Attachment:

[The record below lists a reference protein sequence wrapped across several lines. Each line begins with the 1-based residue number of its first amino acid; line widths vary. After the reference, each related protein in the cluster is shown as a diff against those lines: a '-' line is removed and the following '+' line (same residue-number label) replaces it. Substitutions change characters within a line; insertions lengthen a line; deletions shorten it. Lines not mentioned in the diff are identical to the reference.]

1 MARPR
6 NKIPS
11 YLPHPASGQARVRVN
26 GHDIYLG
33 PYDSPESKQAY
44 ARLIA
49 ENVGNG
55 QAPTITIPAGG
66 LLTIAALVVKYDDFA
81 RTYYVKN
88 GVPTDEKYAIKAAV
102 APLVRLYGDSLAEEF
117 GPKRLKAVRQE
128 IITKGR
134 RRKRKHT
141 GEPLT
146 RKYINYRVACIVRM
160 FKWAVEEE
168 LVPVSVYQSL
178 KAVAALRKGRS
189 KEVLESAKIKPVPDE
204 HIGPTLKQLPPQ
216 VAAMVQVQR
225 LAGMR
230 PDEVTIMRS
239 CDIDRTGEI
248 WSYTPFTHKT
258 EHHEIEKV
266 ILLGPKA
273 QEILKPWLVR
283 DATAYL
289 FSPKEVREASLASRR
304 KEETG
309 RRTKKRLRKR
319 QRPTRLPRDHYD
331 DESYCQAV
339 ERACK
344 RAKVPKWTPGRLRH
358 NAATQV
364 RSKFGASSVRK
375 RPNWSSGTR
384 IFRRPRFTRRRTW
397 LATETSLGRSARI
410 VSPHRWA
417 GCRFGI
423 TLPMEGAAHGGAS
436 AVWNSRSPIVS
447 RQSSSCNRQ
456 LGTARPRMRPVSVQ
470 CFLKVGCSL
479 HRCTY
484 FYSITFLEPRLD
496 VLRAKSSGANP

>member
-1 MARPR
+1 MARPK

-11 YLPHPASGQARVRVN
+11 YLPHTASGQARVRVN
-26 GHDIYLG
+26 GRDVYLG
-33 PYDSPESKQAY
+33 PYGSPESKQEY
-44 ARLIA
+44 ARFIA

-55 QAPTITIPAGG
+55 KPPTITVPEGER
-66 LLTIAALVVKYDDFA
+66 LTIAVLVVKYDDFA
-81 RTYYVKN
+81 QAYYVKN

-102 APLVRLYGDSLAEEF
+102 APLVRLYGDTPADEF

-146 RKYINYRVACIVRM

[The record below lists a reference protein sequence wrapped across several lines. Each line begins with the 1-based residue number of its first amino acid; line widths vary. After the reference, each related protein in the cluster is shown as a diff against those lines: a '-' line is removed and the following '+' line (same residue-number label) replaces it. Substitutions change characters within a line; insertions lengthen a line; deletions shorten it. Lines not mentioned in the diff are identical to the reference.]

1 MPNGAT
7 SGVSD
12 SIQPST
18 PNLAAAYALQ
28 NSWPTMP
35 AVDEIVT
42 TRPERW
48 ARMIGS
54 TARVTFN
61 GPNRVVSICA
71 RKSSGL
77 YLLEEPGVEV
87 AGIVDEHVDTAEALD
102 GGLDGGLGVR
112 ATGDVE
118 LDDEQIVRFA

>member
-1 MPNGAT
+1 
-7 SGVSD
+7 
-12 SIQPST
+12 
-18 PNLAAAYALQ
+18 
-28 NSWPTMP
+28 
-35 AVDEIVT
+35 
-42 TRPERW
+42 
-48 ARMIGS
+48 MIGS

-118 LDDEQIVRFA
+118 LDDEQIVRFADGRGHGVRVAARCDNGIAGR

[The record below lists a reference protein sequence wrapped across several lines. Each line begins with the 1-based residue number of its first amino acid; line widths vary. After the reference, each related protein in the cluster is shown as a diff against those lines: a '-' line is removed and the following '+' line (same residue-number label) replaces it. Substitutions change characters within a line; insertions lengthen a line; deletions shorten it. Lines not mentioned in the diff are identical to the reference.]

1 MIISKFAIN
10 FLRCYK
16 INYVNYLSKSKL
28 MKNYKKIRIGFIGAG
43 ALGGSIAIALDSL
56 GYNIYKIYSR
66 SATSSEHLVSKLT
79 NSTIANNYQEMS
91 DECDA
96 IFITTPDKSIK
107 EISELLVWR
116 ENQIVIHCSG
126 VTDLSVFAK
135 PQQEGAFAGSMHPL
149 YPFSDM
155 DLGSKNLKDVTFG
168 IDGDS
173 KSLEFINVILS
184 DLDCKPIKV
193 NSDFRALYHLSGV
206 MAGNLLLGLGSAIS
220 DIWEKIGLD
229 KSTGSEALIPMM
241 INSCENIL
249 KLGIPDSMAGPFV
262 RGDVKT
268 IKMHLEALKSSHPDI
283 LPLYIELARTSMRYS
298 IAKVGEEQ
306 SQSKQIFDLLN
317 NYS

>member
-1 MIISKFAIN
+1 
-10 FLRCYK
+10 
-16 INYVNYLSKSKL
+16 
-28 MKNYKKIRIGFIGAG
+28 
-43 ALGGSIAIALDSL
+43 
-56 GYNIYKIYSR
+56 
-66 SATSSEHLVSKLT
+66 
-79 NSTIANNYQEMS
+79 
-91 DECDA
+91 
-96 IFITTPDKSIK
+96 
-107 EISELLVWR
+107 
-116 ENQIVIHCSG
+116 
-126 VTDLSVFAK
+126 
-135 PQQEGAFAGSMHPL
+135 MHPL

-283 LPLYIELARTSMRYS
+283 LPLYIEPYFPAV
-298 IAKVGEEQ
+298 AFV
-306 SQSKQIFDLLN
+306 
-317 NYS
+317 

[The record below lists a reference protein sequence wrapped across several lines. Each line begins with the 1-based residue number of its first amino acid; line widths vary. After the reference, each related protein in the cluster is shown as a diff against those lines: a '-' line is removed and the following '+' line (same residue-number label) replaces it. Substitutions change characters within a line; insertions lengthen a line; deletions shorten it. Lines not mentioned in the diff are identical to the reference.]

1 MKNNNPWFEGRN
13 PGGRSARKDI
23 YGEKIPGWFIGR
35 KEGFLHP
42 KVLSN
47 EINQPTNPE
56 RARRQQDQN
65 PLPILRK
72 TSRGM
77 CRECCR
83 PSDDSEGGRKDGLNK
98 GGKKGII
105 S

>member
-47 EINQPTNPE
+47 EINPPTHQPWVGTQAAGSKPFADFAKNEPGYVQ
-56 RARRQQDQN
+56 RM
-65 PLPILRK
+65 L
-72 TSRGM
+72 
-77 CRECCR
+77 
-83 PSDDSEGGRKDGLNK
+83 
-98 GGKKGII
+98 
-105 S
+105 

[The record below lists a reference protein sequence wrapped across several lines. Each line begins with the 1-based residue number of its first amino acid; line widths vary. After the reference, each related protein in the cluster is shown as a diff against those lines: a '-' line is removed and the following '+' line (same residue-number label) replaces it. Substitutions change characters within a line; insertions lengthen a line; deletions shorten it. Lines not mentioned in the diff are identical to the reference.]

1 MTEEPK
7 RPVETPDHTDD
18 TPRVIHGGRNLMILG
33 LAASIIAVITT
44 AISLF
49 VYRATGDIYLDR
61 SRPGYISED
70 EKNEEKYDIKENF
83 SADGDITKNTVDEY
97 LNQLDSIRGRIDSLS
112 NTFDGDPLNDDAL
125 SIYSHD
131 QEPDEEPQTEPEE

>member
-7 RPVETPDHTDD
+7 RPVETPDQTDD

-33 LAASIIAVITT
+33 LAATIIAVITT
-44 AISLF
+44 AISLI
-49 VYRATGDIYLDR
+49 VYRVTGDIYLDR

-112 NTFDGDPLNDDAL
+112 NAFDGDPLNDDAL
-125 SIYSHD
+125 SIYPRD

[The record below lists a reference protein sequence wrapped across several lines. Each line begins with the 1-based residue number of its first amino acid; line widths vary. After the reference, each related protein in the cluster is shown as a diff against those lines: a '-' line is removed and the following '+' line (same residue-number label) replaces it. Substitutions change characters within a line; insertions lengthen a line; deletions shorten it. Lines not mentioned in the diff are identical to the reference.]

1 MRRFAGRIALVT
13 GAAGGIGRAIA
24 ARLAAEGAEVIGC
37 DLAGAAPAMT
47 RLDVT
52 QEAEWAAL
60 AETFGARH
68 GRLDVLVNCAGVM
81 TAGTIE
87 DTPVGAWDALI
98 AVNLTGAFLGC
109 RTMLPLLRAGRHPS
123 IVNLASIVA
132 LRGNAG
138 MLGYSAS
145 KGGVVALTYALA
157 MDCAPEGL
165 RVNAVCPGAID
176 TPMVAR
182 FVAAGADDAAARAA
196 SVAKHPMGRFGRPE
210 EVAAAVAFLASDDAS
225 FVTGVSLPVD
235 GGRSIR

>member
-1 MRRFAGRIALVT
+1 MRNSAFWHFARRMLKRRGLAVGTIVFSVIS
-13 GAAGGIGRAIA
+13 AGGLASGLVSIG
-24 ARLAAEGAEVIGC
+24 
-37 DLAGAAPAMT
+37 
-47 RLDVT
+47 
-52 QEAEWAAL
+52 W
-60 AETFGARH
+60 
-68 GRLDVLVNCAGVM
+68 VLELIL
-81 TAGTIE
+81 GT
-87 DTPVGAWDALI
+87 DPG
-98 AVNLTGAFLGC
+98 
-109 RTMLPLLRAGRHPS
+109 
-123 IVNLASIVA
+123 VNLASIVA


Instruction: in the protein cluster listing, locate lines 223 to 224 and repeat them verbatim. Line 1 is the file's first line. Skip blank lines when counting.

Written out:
125 SIYSHD
131 QEPDEEPQTEPEE